Balconies provide the outdoor space and fresh air so desired in residences and offices alike. They can be deadly, though, if not properly built and maintained. Even if no one gets hurt, preventing safety hazards can cost less in the long run than repairing damages. California Governor Jerry Brown signed two bills in September aimed at inspection, repair, and accountability in multifamily dwellings.
One very common problem found in balconies is water intrusion. Even though it’s well known that water can lead to dry rot and structural damage, most balconies don’t have adequate drainage or ability to repel moisture. Balconies should be sloped, and redundant drainage allows for repairs when one drain is not working properly. Waterproofing can also help.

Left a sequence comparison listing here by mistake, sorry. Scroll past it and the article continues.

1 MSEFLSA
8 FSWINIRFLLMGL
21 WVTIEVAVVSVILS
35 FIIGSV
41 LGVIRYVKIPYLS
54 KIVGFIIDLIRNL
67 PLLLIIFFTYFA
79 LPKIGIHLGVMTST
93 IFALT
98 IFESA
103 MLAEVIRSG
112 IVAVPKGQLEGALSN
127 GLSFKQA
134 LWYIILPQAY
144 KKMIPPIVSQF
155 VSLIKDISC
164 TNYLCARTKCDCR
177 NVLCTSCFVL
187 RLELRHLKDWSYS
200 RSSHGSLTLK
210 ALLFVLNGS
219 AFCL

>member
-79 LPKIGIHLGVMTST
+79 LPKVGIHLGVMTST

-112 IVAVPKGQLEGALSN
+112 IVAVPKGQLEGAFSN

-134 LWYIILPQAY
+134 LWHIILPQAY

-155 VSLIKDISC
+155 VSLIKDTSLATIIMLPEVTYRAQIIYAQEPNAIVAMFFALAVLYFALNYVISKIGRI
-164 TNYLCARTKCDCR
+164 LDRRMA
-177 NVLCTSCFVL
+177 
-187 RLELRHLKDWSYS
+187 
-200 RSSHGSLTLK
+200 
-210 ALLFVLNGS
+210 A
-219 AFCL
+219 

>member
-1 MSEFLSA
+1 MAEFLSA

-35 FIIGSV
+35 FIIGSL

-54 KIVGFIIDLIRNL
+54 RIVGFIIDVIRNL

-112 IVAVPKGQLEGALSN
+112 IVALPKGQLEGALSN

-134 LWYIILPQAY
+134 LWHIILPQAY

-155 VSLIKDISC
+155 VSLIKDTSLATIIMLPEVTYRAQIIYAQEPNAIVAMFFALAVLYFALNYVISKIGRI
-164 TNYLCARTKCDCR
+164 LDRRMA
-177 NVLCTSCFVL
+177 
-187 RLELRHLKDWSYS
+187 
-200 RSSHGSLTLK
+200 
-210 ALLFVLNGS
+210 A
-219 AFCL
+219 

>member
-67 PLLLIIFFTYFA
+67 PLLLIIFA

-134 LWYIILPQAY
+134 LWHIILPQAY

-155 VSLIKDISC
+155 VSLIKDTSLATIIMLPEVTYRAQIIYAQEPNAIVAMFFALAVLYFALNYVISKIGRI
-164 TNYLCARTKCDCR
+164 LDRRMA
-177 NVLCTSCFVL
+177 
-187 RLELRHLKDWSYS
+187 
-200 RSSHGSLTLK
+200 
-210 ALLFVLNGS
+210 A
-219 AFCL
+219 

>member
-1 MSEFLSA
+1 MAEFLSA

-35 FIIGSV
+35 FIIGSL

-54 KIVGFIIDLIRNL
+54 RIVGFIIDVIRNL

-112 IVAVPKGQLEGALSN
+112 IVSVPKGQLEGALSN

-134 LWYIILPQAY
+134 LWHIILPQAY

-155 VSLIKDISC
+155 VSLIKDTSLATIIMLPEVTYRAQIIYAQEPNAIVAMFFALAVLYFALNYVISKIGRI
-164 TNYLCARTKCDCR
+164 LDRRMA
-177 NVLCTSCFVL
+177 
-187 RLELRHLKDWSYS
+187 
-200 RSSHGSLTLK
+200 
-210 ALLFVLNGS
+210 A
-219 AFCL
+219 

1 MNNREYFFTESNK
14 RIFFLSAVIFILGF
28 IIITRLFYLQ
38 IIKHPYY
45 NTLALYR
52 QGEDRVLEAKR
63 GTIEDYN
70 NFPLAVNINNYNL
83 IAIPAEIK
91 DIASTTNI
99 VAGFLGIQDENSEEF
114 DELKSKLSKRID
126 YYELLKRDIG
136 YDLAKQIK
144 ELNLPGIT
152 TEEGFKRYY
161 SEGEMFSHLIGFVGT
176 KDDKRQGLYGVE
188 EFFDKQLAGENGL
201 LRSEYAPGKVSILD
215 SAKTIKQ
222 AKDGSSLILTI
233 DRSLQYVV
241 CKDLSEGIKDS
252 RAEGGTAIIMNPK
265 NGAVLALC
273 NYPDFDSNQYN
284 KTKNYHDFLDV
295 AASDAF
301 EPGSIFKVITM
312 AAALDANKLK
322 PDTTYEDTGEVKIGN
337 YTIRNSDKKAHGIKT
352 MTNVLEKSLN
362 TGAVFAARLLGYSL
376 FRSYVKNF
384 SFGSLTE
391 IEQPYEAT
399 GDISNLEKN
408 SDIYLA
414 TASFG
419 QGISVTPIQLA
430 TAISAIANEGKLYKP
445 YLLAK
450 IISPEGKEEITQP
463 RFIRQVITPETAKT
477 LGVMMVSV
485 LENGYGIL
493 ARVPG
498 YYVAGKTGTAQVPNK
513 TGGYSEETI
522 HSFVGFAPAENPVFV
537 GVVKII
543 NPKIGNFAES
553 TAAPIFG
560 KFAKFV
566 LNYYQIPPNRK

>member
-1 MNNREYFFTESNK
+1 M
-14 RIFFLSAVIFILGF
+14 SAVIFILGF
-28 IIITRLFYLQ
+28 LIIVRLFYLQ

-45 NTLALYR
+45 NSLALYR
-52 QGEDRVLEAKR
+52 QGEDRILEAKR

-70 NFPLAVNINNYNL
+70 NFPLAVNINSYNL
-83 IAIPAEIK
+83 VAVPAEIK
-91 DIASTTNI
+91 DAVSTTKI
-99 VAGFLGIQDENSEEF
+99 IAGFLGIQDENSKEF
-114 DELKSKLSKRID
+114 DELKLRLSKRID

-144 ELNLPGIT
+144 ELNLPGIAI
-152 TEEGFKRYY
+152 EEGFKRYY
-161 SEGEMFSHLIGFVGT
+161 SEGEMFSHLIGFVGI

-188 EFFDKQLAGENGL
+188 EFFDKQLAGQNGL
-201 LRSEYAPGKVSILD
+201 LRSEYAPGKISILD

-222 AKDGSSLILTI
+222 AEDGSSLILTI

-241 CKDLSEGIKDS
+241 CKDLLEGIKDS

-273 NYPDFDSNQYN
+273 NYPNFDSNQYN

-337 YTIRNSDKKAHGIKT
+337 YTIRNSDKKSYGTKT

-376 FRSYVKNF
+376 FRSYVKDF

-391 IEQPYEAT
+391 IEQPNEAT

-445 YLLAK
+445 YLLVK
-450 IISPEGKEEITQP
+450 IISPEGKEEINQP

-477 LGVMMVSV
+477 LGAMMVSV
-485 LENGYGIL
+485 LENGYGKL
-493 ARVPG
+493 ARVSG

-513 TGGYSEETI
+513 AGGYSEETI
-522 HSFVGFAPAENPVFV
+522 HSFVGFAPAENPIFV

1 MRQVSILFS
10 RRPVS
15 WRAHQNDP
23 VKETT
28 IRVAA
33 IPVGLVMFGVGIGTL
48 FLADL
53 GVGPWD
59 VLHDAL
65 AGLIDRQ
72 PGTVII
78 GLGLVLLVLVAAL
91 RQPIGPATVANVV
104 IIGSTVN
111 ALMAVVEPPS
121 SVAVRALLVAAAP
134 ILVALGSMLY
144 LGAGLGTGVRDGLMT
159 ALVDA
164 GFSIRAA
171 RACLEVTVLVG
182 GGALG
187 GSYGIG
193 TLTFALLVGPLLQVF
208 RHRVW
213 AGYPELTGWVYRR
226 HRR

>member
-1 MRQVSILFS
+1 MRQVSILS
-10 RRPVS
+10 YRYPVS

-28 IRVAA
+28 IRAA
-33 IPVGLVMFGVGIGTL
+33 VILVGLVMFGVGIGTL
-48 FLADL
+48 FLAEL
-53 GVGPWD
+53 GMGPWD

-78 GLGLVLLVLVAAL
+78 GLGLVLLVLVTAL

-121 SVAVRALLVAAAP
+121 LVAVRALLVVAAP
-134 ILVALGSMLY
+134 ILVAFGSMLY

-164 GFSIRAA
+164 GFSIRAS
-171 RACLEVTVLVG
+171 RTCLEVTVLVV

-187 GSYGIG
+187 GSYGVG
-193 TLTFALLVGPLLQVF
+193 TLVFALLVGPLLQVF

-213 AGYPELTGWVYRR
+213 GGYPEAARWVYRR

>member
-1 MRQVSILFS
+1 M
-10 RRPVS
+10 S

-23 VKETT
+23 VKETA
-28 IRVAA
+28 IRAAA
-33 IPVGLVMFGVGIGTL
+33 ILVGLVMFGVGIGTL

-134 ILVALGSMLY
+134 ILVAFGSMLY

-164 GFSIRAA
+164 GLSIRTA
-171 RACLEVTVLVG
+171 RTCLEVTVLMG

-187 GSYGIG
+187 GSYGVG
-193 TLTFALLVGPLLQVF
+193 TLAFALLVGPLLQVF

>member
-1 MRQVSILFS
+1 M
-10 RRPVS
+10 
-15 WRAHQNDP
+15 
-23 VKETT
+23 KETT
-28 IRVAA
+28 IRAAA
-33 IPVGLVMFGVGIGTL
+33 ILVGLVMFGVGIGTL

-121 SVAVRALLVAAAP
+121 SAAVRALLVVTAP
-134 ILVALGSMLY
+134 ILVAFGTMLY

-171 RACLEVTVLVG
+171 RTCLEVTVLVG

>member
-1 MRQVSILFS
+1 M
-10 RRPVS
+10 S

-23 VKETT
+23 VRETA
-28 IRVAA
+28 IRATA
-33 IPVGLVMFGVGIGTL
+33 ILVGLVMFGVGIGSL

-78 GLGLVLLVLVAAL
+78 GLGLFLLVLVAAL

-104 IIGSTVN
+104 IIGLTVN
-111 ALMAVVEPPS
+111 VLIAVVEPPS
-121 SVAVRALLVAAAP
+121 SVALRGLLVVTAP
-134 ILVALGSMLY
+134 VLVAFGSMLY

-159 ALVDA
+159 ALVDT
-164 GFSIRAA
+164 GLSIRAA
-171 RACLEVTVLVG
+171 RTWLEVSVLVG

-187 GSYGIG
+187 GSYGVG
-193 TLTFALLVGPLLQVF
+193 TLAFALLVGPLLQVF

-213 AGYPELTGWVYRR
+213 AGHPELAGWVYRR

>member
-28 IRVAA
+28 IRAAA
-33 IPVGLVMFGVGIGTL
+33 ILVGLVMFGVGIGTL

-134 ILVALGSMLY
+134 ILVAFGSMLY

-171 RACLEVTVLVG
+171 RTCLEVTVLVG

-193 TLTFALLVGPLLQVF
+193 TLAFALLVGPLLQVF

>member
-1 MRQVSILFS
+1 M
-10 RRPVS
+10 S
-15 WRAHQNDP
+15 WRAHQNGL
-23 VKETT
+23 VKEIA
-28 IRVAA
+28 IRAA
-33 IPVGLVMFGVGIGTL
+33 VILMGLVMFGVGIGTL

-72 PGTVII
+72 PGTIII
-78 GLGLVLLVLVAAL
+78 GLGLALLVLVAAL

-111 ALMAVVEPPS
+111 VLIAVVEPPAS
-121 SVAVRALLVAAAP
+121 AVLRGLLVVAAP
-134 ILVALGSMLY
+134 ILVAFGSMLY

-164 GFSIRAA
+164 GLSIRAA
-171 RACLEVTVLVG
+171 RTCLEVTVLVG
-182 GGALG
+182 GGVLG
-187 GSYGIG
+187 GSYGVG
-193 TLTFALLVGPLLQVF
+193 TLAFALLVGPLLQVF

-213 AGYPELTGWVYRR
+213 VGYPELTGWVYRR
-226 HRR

Inspections usually don’t miss much in the interior of the building, but outside areas can frequently be overlooked. The architecture consulting firm Marx|Okubo suggests a flood test of balconies before the occupants move in. After the residents or tenants move in, property owners in California may be required to inspect their balconies every three to six years, and probably should more frequently. Landlords and property management companies should also respond to tenant concerns as quickly as possible.